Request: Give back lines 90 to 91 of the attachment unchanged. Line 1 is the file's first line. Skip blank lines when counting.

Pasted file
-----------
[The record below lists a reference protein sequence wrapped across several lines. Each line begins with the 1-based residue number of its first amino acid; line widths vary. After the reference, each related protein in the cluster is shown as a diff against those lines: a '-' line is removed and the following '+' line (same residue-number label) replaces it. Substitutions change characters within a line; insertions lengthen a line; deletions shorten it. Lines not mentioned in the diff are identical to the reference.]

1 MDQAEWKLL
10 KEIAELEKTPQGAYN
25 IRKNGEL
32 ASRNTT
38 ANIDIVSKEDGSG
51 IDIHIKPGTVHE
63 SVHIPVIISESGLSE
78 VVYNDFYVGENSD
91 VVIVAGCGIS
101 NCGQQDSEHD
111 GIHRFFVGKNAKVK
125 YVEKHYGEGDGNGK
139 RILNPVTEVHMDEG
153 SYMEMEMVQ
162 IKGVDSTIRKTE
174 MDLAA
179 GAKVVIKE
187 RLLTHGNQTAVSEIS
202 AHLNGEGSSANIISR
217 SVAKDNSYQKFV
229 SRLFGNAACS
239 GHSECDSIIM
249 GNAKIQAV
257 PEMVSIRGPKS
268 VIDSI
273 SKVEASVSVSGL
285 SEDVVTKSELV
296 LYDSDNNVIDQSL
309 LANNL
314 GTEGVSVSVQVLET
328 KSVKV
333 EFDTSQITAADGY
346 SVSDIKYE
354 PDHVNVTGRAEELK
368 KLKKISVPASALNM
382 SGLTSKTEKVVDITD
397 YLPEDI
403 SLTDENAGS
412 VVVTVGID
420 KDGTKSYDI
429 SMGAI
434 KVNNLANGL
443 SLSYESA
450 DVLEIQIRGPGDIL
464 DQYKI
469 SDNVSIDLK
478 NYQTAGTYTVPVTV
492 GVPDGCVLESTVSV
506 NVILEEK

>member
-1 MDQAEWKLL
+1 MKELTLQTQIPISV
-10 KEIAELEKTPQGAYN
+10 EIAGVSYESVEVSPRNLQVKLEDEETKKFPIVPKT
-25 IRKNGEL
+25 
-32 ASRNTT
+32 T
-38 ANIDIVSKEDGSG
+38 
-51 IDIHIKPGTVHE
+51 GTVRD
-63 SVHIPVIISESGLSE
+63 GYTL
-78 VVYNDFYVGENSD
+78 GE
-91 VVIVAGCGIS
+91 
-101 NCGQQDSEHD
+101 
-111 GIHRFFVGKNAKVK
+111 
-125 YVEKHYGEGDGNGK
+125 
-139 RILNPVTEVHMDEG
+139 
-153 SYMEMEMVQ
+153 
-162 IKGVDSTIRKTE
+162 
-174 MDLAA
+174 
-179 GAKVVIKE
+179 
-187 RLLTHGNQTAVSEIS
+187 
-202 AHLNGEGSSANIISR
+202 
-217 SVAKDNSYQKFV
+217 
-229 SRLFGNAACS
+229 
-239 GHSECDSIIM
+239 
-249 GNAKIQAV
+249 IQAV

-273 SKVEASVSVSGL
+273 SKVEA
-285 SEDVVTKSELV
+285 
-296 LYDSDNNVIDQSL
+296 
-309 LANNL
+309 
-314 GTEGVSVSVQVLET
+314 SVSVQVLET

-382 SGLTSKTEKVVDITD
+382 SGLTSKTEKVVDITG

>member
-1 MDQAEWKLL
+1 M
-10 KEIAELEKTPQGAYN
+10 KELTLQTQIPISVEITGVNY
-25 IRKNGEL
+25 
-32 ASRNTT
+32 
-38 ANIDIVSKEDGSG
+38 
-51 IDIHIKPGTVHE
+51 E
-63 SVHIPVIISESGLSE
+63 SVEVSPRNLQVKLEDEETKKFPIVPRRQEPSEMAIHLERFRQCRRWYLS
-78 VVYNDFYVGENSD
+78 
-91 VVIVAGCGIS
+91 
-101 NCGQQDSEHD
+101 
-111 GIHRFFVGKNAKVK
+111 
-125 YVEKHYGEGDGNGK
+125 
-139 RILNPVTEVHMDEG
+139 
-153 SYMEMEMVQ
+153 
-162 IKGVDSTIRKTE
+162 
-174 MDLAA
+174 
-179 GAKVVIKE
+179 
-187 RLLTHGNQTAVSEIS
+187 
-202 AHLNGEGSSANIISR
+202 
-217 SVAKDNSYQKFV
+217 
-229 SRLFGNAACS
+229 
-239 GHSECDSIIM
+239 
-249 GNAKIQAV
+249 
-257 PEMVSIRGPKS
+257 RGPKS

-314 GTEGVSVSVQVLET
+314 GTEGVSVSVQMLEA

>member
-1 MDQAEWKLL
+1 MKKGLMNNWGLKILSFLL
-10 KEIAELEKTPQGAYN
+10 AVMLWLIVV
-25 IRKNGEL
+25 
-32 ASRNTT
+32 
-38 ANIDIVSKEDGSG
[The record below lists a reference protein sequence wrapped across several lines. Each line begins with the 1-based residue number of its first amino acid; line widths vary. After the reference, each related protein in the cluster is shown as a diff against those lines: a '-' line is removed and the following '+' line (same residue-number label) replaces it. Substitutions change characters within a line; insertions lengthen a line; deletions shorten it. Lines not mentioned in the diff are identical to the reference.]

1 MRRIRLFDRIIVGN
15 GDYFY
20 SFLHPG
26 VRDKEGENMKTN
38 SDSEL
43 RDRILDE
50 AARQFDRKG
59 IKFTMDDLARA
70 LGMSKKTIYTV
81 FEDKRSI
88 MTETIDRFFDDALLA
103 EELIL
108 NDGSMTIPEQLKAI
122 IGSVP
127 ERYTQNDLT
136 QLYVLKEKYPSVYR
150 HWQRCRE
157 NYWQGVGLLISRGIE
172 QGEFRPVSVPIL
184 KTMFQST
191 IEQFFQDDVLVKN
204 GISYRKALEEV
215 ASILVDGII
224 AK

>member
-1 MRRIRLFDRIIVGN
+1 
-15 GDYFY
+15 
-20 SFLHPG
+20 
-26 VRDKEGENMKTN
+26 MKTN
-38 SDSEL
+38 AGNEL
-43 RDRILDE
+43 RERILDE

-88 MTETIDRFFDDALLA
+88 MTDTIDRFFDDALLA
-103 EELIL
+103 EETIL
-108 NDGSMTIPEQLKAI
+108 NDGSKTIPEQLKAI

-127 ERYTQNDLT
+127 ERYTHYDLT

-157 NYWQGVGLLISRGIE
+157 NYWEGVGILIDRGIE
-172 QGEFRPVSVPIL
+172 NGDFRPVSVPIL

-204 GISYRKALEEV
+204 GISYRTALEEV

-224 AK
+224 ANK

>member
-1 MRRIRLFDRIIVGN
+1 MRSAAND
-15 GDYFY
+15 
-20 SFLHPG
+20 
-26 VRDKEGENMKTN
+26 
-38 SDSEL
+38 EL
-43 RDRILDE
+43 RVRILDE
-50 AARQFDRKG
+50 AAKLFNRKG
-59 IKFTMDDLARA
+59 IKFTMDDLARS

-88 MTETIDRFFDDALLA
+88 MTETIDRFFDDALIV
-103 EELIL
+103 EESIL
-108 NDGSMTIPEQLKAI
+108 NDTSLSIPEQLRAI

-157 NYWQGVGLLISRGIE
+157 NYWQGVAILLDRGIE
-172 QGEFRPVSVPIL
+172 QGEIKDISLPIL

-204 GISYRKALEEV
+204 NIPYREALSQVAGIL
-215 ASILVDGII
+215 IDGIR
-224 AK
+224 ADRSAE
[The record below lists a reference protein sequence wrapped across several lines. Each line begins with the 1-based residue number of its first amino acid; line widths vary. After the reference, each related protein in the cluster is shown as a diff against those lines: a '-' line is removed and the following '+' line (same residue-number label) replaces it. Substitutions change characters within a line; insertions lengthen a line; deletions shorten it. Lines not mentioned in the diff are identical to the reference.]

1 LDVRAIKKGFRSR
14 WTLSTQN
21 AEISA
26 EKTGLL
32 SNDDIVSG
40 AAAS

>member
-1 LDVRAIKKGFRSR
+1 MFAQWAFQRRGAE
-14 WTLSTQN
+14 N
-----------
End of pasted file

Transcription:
-217 SVAKDNSYQKFV
+217 